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Islam and Pluralism (09 Feb 2019 NewAgeIslam.Com)

Arabic Imperialism Vs. Islamic Pluralism: Has The Time Come For Islam To Go Local?

By Sultan Shahin, Founder-Editor, New Age Islam

9 Feb 2019

A Turkish lawmaker, Öztürk Yılmaz, has proposed that the Muslims in Turkey be called to prayer in Turkish, and not Arabic. His Republican People’s Party threw him out for the demand, though when the party, which now leads the Opposition, was in power, the azaan was in Turkish.

Not just azaan, even namaz was offered in Turkish during 1932-1950. But the Arab colonisation of Muslim minds was so comprehensive that it was a very unpopular decision, and was rolled back when the party lost the election in 1950.

The first time prayers were said in Turkish in an Istanbul mosque was on 19 March, 1926 — the first Friday of Ramzan that year. Cemaleddin Efendi, who was leading the prayer, noticed that most of the people left without completing their prayers.

The issue of prayers in local languages came up the moment Islam crossed the Arabian Peninsula into the Sasanian Empire. In the second half of the seventh century CE, Islam was spreading in what is today Iran and the proud Persians asked for prayers in their language.

Language Barrier

This was fair and in consonance with instructions in the Quran that prayers be said in the language people understood. The Quran says god’s messengers went to different parts of the world, conveying His message in local languages. God showed no preference for Arab hegemony. Jurists, too, weighed in. Imam Mālik ibn Anas, Imam Muhammad al-Shāfi’ī, and Imam Ahmad ibn Hanbal, all Arab jurists, opposed the idea.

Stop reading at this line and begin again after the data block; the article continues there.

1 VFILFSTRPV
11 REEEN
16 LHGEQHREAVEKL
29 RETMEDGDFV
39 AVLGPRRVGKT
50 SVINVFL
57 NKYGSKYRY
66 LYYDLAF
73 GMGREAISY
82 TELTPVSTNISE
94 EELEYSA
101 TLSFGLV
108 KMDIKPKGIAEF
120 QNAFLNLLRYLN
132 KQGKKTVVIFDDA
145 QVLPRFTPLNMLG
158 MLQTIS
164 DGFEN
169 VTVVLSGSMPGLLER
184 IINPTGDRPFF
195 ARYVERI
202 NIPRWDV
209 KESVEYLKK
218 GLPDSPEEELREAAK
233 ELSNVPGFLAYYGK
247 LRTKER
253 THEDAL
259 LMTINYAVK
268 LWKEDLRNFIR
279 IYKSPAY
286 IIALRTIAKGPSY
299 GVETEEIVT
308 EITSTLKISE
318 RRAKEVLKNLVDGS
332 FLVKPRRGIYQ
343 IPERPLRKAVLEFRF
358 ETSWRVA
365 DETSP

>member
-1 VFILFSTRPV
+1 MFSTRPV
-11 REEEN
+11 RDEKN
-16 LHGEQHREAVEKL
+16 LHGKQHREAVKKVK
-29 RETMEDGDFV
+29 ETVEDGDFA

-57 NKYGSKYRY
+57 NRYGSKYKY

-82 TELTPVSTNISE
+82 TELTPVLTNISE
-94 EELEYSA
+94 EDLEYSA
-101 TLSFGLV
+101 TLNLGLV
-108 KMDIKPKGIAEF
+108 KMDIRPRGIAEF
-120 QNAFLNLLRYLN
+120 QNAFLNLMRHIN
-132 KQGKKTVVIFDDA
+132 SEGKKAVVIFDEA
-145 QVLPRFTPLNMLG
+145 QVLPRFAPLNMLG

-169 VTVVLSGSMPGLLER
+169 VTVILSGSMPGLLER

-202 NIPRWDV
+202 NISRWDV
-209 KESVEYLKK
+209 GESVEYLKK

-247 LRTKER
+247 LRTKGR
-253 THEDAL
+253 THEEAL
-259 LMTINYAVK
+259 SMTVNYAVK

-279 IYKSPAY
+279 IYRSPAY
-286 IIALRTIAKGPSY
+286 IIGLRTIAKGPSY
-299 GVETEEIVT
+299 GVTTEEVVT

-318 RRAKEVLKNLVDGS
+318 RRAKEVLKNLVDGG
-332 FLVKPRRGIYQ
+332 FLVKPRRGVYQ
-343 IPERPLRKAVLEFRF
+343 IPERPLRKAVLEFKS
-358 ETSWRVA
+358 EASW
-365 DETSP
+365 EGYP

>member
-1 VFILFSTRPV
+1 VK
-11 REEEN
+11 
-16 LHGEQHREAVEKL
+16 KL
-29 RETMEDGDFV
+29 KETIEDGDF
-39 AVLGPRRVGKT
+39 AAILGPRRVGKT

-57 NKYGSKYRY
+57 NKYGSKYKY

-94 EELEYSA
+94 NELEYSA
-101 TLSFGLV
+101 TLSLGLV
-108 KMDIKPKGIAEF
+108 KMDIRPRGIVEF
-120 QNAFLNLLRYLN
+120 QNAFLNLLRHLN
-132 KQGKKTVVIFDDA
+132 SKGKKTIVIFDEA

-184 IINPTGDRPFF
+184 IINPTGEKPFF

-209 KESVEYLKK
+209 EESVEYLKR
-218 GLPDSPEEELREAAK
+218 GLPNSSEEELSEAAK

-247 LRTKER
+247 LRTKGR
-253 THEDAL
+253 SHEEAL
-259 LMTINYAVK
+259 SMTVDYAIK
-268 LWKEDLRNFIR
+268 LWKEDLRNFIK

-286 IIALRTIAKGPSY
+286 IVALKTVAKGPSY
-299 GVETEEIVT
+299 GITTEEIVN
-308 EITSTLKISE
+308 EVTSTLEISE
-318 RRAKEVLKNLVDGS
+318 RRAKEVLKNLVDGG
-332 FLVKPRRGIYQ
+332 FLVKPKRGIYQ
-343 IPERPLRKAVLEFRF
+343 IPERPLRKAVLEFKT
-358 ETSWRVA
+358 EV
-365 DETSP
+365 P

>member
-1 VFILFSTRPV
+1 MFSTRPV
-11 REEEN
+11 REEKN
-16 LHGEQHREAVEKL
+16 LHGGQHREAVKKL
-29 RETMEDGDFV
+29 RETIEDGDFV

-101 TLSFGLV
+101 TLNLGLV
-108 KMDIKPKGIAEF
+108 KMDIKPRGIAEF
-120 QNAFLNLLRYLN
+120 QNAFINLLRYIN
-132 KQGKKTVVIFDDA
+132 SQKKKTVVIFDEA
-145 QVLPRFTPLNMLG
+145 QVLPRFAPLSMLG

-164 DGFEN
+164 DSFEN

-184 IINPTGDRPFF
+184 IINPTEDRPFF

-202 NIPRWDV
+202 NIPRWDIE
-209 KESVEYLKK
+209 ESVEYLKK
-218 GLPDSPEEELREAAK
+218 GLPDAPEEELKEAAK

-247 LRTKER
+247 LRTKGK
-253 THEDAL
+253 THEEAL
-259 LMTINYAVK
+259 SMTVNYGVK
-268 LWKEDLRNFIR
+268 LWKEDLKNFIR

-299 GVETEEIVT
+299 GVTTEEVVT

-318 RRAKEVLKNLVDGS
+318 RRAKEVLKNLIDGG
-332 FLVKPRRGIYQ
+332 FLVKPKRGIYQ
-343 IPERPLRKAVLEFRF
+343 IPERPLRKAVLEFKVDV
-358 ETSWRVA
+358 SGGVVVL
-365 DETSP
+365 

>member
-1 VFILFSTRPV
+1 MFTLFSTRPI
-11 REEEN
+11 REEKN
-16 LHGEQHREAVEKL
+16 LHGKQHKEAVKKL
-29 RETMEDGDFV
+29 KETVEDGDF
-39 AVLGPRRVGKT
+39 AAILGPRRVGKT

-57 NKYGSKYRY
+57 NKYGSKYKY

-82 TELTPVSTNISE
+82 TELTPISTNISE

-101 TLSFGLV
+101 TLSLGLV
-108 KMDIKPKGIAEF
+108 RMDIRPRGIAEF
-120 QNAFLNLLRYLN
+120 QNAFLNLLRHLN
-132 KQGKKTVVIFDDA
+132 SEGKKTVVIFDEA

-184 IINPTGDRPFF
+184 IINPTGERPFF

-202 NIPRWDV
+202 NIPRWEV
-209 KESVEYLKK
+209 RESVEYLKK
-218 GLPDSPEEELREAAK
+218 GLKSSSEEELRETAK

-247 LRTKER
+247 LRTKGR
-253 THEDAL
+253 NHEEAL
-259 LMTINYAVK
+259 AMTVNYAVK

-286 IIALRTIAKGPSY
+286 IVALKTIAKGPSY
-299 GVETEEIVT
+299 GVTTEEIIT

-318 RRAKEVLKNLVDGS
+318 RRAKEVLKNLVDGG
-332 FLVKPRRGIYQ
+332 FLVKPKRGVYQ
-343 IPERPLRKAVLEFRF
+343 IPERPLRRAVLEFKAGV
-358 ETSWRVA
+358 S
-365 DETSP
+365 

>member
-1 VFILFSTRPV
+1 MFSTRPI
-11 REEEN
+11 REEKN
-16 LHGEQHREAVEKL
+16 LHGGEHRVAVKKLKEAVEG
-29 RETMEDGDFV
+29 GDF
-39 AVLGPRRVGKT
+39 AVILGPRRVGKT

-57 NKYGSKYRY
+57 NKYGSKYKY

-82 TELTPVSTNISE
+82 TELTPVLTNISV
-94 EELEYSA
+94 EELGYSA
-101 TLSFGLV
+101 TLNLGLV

A senior jurist of Persian origin, Imam Abu Hanifa, the founder of Hanafi jurisprudence, favoured the change but several of his followers didn’t agree with him.

Officially adopted by the Ottoman Turks in the 16th century, the Hanafi School is followed by many in West Asia, South Asia and the Far East. And yet, the idea of prayers in local languages has not taken off.

The push for languages arose from two sources: a pride in local culture and a desire to have a closer connection to god.

Not only god in the Quran, even Prophet Mohammad in his final sermon made clear that the Arabs don’t have superiority over others.

But the Arabs, who used Arabic to further imperialistic ambitions, have not only sought to impose the language but also their dress code, architecture and other cultural identity-markers. The result is that some of the respected clerics in India feel honoured to call themselves slaves (Ghulam) and even dogs (Kalb) of Arab spiritual masters.

Talk To Me